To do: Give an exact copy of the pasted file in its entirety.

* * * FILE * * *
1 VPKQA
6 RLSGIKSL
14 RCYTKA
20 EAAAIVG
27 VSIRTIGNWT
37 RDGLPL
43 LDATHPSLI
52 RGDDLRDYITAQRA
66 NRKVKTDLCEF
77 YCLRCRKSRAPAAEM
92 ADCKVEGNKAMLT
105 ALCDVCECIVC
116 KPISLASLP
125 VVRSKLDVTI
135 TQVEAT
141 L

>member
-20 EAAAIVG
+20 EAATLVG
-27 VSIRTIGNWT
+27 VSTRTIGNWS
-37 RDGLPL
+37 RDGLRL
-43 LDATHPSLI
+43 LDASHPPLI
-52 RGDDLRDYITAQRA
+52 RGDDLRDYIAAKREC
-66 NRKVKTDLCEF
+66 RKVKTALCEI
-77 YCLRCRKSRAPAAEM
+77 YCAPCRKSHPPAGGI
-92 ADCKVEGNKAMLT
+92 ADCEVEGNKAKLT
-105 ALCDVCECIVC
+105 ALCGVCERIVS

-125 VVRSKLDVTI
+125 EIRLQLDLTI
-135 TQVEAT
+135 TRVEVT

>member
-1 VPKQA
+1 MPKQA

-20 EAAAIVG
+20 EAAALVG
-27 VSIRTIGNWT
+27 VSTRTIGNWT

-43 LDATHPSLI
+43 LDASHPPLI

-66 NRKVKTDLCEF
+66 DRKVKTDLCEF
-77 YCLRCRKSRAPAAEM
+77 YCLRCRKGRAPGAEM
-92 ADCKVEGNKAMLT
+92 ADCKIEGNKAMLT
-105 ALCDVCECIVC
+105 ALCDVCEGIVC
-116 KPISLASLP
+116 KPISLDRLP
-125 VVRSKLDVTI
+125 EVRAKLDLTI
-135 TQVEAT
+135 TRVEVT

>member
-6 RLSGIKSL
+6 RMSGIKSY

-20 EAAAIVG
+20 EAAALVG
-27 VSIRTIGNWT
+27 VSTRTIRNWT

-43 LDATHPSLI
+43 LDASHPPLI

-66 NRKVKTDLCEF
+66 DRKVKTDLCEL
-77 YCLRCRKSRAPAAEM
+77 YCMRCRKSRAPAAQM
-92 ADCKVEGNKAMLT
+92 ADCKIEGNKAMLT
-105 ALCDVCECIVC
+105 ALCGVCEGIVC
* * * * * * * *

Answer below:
1 VPKQA
6 RLSGIKSL
14 RCYTKA
20 EAAAIVG
27 VSIRTIGNWT
37 RDGLPL
43 LDATHPSLI
52 RGDDLRDYITAQRA
66 NRKVKTDLCEF
77 YCLRCRKSRAPAAEM
92 ADCKVEGNKAMLT
105 ALCDVCECIVC
116 KPISLASLP
125 VVRSKLDVTI
135 TQVEAT
141 L

>member
-20 EAAAIVG
+20 EAATLVG
-27 VSIRTIGNWT
+27 VSTRTIGNWS
-37 RDGLPL
+37 RDGLRL
-43 LDATHPSLI
+43 LDASHPPLI
-52 RGDDLRDYITAQRA
+52 RGDDLRDYIAAKREC
-66 NRKVKTDLCEF
+66 RKVKTALCEI
-77 YCLRCRKSRAPAAEM
+77 YCAPCRKSHPPAGGI
-92 ADCKVEGNKAMLT
+92 ADCEVEGNKAKLT
-105 ALCDVCECIVC
+105 ALCGVCERIVS

-125 VVRSKLDVTI
+125 EIRLQLDLTI
-135 TQVEAT
+135 TRVEVT

>member
-1 VPKQA
+1 MPKQA

-20 EAAAIVG
+20 EAAALVG
-27 VSIRTIGNWT
+27 VSTRTIGNWT

-43 LDATHPSLI
+43 LDASHPPLI

-66 NRKVKTDLCEF
+66 DRKVKTDLCEF
-77 YCLRCRKSRAPAAEM
+77 YCLRCRKGRAPGAEM
-92 ADCKVEGNKAMLT
+92 ADCKIEGNKAMLT
-105 ALCDVCECIVC
+105 ALCDVCEGIVC
-116 KPISLASLP
+116 KPISLDRLP
-125 VVRSKLDVTI
+125 EVRAKLDLTI
-135 TQVEAT
+135 TRVEVT

>member
-6 RLSGIKSL
+6 RMSGIKSY

-20 EAAAIVG
+20 EAAALVG
-27 VSIRTIGNWT
+27 VSTRTIRNWT

-43 LDATHPSLI
+43 LDASHPPLI

-66 NRKVKTDLCEF
+66 DRKVKTDLCEL
-77 YCLRCRKSRAPAAEM
+77 YCMRCRKSRAPAAQM
-92 ADCKVEGNKAMLT
+92 ADCKIEGNKAMLT
-105 ALCDVCECIVC
+105 ALCGVCEGIVC